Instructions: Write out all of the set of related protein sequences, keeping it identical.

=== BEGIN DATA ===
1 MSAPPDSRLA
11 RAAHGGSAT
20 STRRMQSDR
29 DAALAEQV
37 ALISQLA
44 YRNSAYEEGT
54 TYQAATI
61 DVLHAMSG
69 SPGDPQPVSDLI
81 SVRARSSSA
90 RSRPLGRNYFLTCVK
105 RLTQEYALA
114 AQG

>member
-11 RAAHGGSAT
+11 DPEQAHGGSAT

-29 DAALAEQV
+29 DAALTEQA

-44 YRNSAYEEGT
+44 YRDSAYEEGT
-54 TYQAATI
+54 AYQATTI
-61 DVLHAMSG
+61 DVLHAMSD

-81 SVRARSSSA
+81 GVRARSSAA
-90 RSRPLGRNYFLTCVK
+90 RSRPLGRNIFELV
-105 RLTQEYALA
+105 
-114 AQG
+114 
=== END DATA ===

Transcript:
1 MSAPPDSRLA
11 RAAHGGSAT
20 STRRMQSDR
29 DAALAEQV
37 ALISQLA
44 YRNSAYEEGT
54 TYQAATI
61 DVLHAMSG
69 SPGDPQPVSDLI
81 SVRARSSSA
90 RSRPLGRNYFLTCVK
105 RLTQEYALA
114 AQG

>member
-11 RAAHGGSAT
+11 DPEQAHGGSAT

-29 DAALAEQV
+29 DAALTEQA

-44 YRNSAYEEGT
+44 YRDSAYEEGT
-54 TYQAATI
+54 AYQATTI
-61 DVLHAMSG
+61 DVLHAMSD

-81 SVRARSSSA
+81 GVRARSSAA
-90 RSRPLGRNYFLTCVK
+90 RSRPLGRNIFELV
-105 RLTQEYALA
+105 
-114 AQG
+114 